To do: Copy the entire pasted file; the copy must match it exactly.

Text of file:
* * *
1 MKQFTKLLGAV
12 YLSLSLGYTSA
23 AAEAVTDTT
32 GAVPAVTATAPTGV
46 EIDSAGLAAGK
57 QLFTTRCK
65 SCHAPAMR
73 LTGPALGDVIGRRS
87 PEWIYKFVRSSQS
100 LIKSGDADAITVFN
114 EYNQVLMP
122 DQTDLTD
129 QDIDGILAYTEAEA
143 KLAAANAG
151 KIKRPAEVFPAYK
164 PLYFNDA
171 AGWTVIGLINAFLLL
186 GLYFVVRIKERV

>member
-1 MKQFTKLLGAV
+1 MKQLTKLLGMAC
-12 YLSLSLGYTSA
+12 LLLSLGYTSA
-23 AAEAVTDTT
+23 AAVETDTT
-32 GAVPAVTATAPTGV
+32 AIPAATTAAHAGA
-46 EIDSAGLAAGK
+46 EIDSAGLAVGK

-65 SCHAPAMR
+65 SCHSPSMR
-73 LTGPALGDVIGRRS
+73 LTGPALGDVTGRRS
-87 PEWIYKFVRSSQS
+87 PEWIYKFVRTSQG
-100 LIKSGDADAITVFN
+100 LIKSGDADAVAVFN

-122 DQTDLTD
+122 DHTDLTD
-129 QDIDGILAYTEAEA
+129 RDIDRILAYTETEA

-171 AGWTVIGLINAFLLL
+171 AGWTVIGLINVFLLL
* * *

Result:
1 MKQFTKLLGAV
12 YLSLSLGYTSA
23 AAEAVTDTT
32 GAVPAVTATAPTGV
46 EIDSAGLAAGK
57 QLFTTRCK
65 SCHAPAMR
73 LTGPALGDVIGRRS
87 PEWIYKFVRSSQS
100 LIKSGDADAITVFN
114 EYNQVLMP
122 DQTDLTD
129 QDIDGILAYTEAEA
143 KLAAANAG
151 KIKRPAEVFPAYK
164 PLYFNDA
171 AGWTVIGLINAFLLL
186 GLYFVVRIKERV

>member
-1 MKQFTKLLGAV
+1 MKQLTKLLGMAC
-12 YLSLSLGYTSA
+12 LLLSLGYTSA
-23 AAEAVTDTT
+23 AAVETDTT
-32 GAVPAVTATAPTGV
+32 AIPAATTAAHAGA
-46 EIDSAGLAAGK
+46 EIDSAGLAVGK

-65 SCHAPAMR
+65 SCHSPSMR
-73 LTGPALGDVIGRRS
+73 LTGPALGDVTGRRS
-87 PEWIYKFVRSSQS
+87 PEWIYKFVRTSQG
-100 LIKSGDADAITVFN
+100 LIKSGDADAVAVFN

-122 DQTDLTD
+122 DHTDLTD
-129 QDIDGILAYTEAEA
+129 RDIDRILAYTETEA

-171 AGWTVIGLINAFLLL
+171 AGWTVIGLINVFLLL